Dyeing with Dandelion

My hand dyed yellow while I picked dandelions.
Past weekend, I wanted to try my hand in dyeing with dandelion. So I went to local city park to gather some dandelions. I read dandelion yield dye better when fresh, so I jumped right into making dye bath as soon as I came back home.  I weighed the dye stuff first(mostly flowers, some stems).  The weight of dye stuff will give you rough idea of how much fabric you can dye with it.  Every batch of natural dye will come out differently and it's very difficult to predict the degree of saturation.  But I would say ratio of 2 to 1(two being the weight of the dye stuff, and one being the weight of the fabric) would be good enough for the color I would like to achieve. 

Happy dandelions at nearby city park.  Good thing they haven't been mowed down yet.

Into a pot they go.

You want to use large enough pot and enough water so your fabric can move freely while it is in the dye bath.  Water and the dandelion goes into the pot and then the mixture get boiled for about an hour.  While the pot boiled, I prepared the fabric I want to dye.  The silk (crepe de chine, heavier weight) was washed thoroughly and kept soaking in the water.  When the dye stuff had done boiling for an hour, you filter the dye stuff to yield the dye liquid.  You can keep the filtered dye stuff aside for later use(I will come back to this later).  

Dye stuff was filtered and set aside.

Into the dye liquid, silk goes in.

Wet silk went into the dye liquid and pot simmered for an hour on the stovetop.  Roaring boil, I was told, would reduce the natural luster of silk fabric, so I avoided boiling the silk and kept the temperature to simmer.  After an hour of simmering, I let the silk cool in the dye bath for a few hours.  In a separate pot, I prepare a mordant bath.  

Natural dye often fades quickly and in most cases colors are not light fast.  And mordant acts as a color fixer making color more permanent.  "Alum" is mordant I use with most of my botanical dyeing.  It is non-toxic unlike number of other mordants used for natural dyeing.  Cream of tar tar(available in grocery store) can be used as an assisting agent to the mordant.  In the pot, I mix in two spoonful of alum and a spoonful of cream of tar tar in the water.  I put the silk into the mixture and simmer for an hour.  Mordanting can be done before or after the dye bath process, but it could also be done in-between, as it was done in this case.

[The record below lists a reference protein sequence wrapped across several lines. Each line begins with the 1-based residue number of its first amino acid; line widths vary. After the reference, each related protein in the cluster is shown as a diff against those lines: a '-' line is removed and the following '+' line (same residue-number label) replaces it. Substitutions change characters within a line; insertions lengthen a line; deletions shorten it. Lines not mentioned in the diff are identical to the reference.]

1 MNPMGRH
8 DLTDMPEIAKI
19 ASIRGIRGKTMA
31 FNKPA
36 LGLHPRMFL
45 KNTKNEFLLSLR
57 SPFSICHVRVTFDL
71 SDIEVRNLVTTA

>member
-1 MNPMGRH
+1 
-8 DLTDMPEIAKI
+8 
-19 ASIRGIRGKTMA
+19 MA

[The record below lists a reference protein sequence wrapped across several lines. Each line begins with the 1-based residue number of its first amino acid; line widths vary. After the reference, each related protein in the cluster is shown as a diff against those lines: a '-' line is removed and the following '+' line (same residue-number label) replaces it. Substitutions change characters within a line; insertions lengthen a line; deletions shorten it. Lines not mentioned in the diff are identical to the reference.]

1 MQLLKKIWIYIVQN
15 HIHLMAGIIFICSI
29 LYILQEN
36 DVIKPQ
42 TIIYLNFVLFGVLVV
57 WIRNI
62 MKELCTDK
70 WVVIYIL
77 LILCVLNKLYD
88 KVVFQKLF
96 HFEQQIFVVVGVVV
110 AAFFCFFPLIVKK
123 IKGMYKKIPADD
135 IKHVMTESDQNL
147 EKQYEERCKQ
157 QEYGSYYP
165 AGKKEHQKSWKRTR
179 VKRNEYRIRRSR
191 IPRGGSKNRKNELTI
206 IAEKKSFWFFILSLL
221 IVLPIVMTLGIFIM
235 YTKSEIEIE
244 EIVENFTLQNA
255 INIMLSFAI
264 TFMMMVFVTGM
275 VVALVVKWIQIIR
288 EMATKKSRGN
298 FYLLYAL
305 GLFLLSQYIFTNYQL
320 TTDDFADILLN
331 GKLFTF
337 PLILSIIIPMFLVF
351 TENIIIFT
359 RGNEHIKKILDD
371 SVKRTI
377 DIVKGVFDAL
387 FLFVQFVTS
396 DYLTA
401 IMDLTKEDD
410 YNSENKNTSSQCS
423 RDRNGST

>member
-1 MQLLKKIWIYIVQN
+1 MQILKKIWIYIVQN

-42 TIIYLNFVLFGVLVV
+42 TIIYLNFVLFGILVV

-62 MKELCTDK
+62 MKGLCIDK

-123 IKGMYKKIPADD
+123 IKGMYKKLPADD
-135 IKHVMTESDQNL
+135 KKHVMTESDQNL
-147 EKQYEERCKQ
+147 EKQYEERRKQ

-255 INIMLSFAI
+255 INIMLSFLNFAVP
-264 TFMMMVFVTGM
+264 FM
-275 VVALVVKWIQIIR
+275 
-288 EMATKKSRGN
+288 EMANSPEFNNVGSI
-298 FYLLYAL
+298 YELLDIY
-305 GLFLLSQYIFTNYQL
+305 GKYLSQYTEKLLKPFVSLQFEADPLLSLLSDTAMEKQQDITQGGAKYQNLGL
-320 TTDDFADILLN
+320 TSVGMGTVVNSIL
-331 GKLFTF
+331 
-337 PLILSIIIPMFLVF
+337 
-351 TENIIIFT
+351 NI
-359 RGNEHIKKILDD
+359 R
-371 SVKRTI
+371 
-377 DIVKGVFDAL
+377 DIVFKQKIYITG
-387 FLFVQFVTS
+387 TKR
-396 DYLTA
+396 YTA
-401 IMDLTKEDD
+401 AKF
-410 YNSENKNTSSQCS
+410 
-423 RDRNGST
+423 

Once the mixture have simmered for an hour, I transfer the silk back into the dye bath.  The filtered dye stuff was put into a polyester mesh pocket then dropped into the dye bath pot along with the silk.  I let that simmer for an hour again.  So I used the dye bath twice, before and after the mordanting.  After the second round of dye bath simmering, I left the silk in the dye bath to cool overnight.  This step may not make too much difference to the results in this case, but longer time in dye bath often yield deeper color with other tannin rich dye bath(such as bark or leaf base dyes).  Toward the end of the dye bath simmering, I threw in some iron rust liquid.  Rust acts as modifier, and it pushes the color into more reddish or somber looking tone.

Top one was left in dye bath 10 hours longer.  Color difference is very slight.

At the end, I got a light olive green.  Without the iron modifier, I would have gotten greenish yellow.  Leaving the silk in the dye bath overnight didn't make too much difference in this case.  There is very subtle difference, one being slightly more dark.  

Color looks very mellow and natural, two best characteristic of natural dye.  It does take time and patience to do this, but it's such a joy to own a piece of garment which I helped to color from the scratch.  Dandelion is such a humble plant, so ubiquitous but useful in so many ways.  And I really like and appreciate the color,  I will surely put the cloth into a good use.

Things You need for this project:

silk - I used crepe de chine, heavier weight.  
dandelion - I used mostly flowers, but other parts of plants can also be used.
alum - for mordanting, can be purchased in art supply or craft stores
cream of tar tar - for mordant assistant agent, sold in grocery store, spice section.
rust liquid - color modifying agent.  optional, make your own with a rusty nail in a jar of water.
two large pots
colanders - to strain dye stuff.
polyester or nylon mesh pouch - color fast pouch to contain dye stuff.
metal ladle - for stirring

I used "Wild Color" by Jenny Dean as guide book.


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